Cybersecurity / Municipal government

Maryland opens London trade office with focus on cybersecurity

Maryland is looking to open up more cybersecurity business in the U.K. The new trade office is linked with iCyberCenter at bwtech@UMBC.

Maryland will have a bigger presence under the Maryland flag. (Public domain image)

The state’s international business push is continuing with a new trade office in the United Kingdom, and cybersecurity is seen as a key to the growth.
The state announced that it is opening a trade office in London for the purpose of creating a new beachhead to engage with international partners. One big goal will be “enhancing Maryland’s global reach in cybersecurity,” Maryland Secretary of Commerce Mike Gill said in a statement.
The words are backed up operationally. The office is being funded through a grant from the state Commerce Department to bwtech@UMBC’s recently launched iCyberCenter. As we reported in June, that incubator program was set up to provide international companies a landing point and resources in Maryland.
Since then, we’ve heard from Canadian company Plurilock, which was accepted into the iCyberCenter. The company’s platform uses biometrics to identify people by the way they use a keyboard or mouse. It’s designed to be a layer of security above passwords. CEO Ian Paterson said the company recently landed its second federal contract, and is looking to grow that side of the business with the Baltimore office.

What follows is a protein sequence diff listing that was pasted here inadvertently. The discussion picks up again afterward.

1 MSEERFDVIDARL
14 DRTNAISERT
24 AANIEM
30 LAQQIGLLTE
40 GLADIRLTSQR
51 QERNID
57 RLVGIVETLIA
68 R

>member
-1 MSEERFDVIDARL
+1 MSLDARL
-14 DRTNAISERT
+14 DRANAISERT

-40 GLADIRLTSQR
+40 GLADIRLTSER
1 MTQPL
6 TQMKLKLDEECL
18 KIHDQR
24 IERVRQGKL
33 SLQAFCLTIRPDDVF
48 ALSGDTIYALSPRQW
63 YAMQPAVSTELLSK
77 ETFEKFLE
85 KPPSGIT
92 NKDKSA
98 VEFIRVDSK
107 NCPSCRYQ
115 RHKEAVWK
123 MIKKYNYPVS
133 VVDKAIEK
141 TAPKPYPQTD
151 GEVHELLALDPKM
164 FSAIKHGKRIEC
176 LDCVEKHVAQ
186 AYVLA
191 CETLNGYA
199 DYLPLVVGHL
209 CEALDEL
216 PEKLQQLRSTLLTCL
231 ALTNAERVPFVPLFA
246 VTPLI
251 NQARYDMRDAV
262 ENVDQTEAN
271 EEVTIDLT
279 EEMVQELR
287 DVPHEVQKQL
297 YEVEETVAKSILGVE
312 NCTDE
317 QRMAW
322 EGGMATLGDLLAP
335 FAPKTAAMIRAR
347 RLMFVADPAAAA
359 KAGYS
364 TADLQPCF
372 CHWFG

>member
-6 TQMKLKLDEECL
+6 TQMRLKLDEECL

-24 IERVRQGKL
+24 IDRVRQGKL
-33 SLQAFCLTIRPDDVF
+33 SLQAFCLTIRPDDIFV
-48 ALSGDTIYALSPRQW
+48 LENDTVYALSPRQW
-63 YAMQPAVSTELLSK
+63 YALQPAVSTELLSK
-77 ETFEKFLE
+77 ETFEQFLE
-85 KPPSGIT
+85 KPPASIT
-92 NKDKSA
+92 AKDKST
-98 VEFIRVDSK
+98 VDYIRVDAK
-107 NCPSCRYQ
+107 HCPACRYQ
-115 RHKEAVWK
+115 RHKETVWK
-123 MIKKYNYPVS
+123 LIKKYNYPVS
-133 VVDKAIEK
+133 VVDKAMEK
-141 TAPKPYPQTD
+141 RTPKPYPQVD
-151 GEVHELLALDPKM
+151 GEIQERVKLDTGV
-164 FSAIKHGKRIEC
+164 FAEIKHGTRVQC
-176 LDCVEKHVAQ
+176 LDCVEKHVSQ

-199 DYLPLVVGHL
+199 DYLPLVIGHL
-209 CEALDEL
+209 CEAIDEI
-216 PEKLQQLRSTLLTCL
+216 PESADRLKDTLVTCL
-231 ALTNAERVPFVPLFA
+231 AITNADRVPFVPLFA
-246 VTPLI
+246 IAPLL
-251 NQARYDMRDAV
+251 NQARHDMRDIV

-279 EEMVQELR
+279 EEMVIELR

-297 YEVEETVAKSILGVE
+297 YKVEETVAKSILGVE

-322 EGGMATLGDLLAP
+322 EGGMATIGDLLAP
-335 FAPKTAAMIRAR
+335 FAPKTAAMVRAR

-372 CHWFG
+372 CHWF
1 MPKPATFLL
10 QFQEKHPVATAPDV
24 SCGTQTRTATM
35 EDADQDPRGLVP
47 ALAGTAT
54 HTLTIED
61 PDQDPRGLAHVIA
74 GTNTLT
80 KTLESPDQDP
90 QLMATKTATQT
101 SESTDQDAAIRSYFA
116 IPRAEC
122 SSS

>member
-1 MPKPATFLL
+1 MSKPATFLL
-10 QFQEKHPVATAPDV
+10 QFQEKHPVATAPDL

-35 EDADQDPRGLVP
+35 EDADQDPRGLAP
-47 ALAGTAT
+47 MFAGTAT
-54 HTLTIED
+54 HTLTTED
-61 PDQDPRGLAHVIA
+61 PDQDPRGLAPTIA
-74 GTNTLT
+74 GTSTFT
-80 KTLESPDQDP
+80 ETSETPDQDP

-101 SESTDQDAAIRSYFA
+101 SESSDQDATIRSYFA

“We were looking for a presence largely because of our federal practice,” Paterson said. “We felt Baltimore, particularly just because of the geography, made sense.”
With the trade office, iCyberCenter staff are helping the state expand outside the borders as well.  Former UK cyber envoy Andy Williams, who was recently hired as director of the center, will head up the trade office.
“Maryland represents a huge opportunity for overseas defense and cybersecurity companies seeking to establish a presence in the U.S. market,” Williams said in a statement.
The new trade office comes after Gov. Larry Hogan visited the U.K. and saw a memorandum of understanding signed between the state and Midlands Engine, which is a center of cybersecurity for the U.K.


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